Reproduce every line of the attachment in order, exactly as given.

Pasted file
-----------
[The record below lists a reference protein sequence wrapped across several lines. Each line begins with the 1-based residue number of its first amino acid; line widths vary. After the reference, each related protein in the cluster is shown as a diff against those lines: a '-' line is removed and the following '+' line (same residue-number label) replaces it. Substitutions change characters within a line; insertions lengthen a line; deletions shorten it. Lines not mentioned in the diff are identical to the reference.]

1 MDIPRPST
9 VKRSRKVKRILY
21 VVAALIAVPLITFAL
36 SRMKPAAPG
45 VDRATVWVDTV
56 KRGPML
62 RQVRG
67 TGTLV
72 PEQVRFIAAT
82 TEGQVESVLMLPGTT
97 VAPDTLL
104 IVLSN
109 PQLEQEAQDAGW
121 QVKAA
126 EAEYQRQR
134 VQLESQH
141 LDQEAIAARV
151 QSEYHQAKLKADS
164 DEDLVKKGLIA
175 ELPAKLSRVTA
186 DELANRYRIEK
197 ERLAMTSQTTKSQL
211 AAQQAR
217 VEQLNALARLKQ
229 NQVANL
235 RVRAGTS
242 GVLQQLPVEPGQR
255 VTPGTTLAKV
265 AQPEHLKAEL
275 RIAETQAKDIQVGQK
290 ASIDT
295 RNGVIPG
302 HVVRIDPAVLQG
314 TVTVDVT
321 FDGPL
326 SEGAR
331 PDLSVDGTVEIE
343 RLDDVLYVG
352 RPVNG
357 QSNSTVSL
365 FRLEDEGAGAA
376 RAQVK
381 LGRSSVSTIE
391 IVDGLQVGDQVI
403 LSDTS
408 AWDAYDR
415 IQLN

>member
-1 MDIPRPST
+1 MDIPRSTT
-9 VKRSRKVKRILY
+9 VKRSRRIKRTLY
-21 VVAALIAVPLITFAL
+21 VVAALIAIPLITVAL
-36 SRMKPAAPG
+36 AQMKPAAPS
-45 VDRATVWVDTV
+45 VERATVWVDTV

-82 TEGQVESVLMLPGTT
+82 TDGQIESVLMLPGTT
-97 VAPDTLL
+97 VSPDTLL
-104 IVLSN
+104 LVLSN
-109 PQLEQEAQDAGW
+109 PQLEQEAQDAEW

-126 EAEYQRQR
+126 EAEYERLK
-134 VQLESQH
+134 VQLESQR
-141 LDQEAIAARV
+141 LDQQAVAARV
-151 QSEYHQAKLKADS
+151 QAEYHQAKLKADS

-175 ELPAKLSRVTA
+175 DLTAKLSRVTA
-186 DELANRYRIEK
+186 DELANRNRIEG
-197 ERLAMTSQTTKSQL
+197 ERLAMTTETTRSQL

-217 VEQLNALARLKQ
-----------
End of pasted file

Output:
[The record below lists a reference protein sequence wrapped across several lines. Each line begins with the 1-based residue number of its first amino acid; line widths vary. After the reference, each related protein in the cluster is shown as a diff against those lines: a '-' line is removed and the following '+' line (same residue-number label) replaces it. Substitutions change characters within a line; insertions lengthen a line; deletions shorten it. Lines not mentioned in the diff are identical to the reference.]

1 MDIPRPST
9 VKRSRKVKRILY
21 VVAALIAVPLITFAL
36 SRMKPAAPG
45 VDRATVWVDTV
56 KRGPML
62 RQVRG
67 TGTLV
72 PEQVRFIAAT
82 TEGQVESVLMLPGTT
97 VAPDTLL
104 IVLSN
109 PQLEQEAQDAGW
121 QVKAA
126 EAEYQRQR
134 VQLESQH
141 LDQEAIAARV
151 QSEYHQAKLKADS
164 DEDLVKKGLIA
175 ELPAKLSRVTA
186 DELANRYRIEK
197 ERLAMTSQTTKSQL
211 AAQQAR
217 VEQLNALARLKQ
229 NQVANL
235 RVRAGTS
242 GVLQQLPVEPGQR
255 VTPGTTLAKV
265 AQPEHLKAEL
275 RIAETQAKDIQVGQK
290 ASIDT
295 RNGVIPG
302 HVVRIDPAVLQG
314 TVTVDVT
321 FDGPL
326 SEGAR
331 PDLSVDGTVEIE
343 RLDDVLYVG
352 RPVNG
357 QSNSTVSL
365 FRLEDEGAGAA
376 RAQVK
381 LGRSSVSTIE
391 IVDGLQVGDQVI
403 LSDTS
408 AWDAYDR
415 IQLN

>member
-1 MDIPRPST
+1 MDIPRSTT
-9 VKRSRKVKRILY
+9 VKRSRRIKRTLY
-21 VVAALIAVPLITFAL
+21 VVAALIAIPLITVAL
-36 SRMKPAAPG
+36 AQMKPAAPS
-45 VDRATVWVDTV
+45 VERATVWVDTV

-82 TEGQVESVLMLPGTT
+82 TDGQIESVLMLPGTT
-97 VAPDTLL
+97 VSPDTLL
-104 IVLSN
+104 LVLSN
-109 PQLEQEAQDAGW
+109 PQLEQEAQDAEW

-126 EAEYQRQR
+126 EAEYERLK
-134 VQLESQH
+134 VQLESQR
-141 LDQEAIAARV
+141 LDQQAVAARV
-151 QSEYHQAKLKADS
+151 QAEYHQAKLKADS

-175 ELPAKLSRVTA
+175 DLTAKLSRVTA
-186 DELANRYRIEK
+186 DELANRNRIEG
-197 ERLAMTSQTTKSQL
+197 ERLAMTTETTRSQL

-217 VEQLNALARLKQ